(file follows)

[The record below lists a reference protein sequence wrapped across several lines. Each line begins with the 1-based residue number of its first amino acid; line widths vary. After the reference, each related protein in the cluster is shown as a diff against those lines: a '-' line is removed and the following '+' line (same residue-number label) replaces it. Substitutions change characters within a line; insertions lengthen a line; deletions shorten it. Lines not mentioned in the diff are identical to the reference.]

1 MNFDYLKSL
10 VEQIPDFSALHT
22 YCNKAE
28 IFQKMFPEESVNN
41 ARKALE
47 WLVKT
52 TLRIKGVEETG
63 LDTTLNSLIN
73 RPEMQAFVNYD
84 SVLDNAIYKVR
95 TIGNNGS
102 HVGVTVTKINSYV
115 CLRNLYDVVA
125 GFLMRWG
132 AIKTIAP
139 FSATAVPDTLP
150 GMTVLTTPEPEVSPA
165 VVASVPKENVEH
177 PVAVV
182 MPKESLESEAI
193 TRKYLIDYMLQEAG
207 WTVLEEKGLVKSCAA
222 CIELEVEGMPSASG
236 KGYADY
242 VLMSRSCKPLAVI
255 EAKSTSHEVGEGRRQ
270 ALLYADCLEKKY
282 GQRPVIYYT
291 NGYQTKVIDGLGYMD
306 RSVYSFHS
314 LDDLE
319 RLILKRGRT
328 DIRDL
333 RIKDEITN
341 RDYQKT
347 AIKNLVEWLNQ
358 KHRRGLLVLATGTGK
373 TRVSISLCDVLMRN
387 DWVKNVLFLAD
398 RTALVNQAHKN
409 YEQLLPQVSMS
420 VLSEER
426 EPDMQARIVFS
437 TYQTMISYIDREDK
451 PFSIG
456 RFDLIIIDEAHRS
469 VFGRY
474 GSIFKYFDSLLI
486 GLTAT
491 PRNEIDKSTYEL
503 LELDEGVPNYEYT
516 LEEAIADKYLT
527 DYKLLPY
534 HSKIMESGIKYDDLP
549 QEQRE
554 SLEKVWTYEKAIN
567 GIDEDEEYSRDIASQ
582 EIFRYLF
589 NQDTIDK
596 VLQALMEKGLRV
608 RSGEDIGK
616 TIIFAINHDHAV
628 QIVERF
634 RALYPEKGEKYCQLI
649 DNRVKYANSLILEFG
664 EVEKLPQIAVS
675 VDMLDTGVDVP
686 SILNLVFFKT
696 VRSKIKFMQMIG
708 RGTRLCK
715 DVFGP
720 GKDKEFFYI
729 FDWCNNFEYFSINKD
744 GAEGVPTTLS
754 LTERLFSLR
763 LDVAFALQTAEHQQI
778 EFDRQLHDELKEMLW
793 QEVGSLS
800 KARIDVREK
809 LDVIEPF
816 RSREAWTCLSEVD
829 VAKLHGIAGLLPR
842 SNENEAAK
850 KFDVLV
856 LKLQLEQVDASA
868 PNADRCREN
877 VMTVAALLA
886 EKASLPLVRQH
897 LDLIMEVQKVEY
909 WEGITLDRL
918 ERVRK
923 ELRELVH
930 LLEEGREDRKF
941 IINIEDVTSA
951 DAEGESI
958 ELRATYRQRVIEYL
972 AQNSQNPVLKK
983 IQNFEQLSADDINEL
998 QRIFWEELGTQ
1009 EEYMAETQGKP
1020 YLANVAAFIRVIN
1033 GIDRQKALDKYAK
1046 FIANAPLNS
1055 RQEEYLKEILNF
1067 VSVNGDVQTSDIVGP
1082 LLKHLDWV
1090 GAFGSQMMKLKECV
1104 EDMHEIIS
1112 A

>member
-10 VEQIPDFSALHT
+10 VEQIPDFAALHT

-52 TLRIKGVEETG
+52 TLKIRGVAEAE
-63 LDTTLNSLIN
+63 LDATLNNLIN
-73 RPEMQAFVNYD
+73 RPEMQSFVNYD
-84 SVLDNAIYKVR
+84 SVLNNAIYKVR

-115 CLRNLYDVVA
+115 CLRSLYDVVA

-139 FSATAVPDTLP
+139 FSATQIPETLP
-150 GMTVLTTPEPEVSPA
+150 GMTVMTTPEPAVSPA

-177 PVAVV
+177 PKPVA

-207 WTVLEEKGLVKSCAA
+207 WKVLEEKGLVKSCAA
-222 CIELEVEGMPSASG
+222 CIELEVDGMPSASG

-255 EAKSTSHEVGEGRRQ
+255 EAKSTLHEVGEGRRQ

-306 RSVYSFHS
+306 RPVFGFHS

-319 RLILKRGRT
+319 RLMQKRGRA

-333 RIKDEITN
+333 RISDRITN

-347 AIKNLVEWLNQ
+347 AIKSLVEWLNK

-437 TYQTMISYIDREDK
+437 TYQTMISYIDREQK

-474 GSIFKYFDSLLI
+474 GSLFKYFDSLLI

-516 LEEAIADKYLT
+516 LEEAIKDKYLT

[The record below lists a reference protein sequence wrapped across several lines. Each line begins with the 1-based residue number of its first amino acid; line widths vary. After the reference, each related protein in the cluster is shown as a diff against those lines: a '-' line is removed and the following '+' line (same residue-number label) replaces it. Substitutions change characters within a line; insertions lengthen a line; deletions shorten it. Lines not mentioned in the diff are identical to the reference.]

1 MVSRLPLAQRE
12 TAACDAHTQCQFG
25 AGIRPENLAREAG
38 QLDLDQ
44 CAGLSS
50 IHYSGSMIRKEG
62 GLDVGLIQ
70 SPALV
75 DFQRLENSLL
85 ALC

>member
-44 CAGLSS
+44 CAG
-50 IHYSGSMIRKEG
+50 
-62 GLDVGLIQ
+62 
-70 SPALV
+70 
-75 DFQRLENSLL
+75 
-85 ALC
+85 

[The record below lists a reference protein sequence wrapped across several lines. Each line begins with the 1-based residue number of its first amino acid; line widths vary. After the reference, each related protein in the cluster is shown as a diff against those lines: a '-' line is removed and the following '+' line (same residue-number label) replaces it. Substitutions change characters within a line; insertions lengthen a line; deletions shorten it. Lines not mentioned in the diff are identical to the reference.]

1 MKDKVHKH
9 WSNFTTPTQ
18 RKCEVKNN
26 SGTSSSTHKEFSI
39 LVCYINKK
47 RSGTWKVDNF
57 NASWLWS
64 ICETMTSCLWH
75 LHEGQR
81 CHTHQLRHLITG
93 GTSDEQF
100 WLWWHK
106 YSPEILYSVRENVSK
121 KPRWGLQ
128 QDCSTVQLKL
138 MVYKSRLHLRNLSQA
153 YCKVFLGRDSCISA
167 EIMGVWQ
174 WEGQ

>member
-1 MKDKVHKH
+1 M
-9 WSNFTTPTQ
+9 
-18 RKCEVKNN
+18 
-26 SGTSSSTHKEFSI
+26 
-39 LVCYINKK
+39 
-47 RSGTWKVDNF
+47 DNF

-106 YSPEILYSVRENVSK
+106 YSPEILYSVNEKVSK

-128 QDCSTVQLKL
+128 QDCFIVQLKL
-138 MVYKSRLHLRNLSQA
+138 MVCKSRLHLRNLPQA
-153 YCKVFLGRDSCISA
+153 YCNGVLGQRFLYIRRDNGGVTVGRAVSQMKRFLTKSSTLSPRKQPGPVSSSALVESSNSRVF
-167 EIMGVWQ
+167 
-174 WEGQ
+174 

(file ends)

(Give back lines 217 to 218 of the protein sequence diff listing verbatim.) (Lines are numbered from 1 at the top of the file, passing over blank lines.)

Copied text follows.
-174 WEGQ
+174 